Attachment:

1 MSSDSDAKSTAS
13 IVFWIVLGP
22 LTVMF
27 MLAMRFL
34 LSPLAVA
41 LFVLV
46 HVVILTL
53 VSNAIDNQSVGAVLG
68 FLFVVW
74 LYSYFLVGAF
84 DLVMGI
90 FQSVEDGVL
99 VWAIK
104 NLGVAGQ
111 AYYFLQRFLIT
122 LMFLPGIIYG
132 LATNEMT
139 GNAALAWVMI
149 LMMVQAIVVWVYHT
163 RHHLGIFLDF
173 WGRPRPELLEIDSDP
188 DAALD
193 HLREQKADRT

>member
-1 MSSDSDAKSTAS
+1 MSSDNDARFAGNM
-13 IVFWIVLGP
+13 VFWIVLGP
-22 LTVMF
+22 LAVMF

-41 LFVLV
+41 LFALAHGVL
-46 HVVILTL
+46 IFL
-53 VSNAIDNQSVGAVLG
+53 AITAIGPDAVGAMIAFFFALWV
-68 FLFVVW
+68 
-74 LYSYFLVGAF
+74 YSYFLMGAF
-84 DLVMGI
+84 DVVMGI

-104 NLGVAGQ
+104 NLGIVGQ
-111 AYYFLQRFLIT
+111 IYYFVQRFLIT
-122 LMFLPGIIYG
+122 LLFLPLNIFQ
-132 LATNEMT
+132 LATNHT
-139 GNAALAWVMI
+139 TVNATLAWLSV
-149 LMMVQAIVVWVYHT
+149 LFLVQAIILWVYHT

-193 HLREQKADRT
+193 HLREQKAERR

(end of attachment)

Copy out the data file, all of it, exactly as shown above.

1 MSSDSDAKSTAS
13 IVFWIVLGP
22 LTVMF
27 MLAMRFL
34 LSPLAVA
41 LFVLV
46 HVVILTL
53 VSNAIDNQSVGAVLG
68 FLFVVW
74 LYSYFLVGAF
84 DLVMGI
90 FQSVEDGVL
99 VWAIK
104 NLGVAGQ
111 AYYFLQRFLIT
122 LMFLPGIIYG
132 LATNEMT
139 GNAALAWVMI
149 LMMVQAIVVWVYHT
163 RHHLGIFLDF
173 WGRPRPELLEIDSDP
188 DAALD
193 HLREQKADRT

>member
-1 MSSDSDAKSTAS
+1 MSSDNDARFAGNM
-13 IVFWIVLGP
+13 VFWIVLGP
-22 LTVMF
+22 LAVMF

-41 LFVLV
+41 LFALAHGVL
-46 HVVILTL
+46 IFL
-53 VSNAIDNQSVGAVLG
+53 AITAIGPDAVGAMIAFFFALWV
-68 FLFVVW
+68 
-74 LYSYFLVGAF
+74 YSYFLMGAF
-84 DLVMGI
+84 DVVMGI

-104 NLGVAGQ
+104 NLGIVGQ
-111 AYYFLQRFLIT
+111 IYYFVQRFLIT
-122 LMFLPGIIYG
+122 LLFLPLNIFQ
-132 LATNEMT
+132 LATNHT
-139 GNAALAWVMI
+139 TVNATLAWLSV
-149 LMMVQAIVVWVYHT
+149 LFLVQAIILWVYHT

-193 HLREQKADRT
+193 HLREQKAERR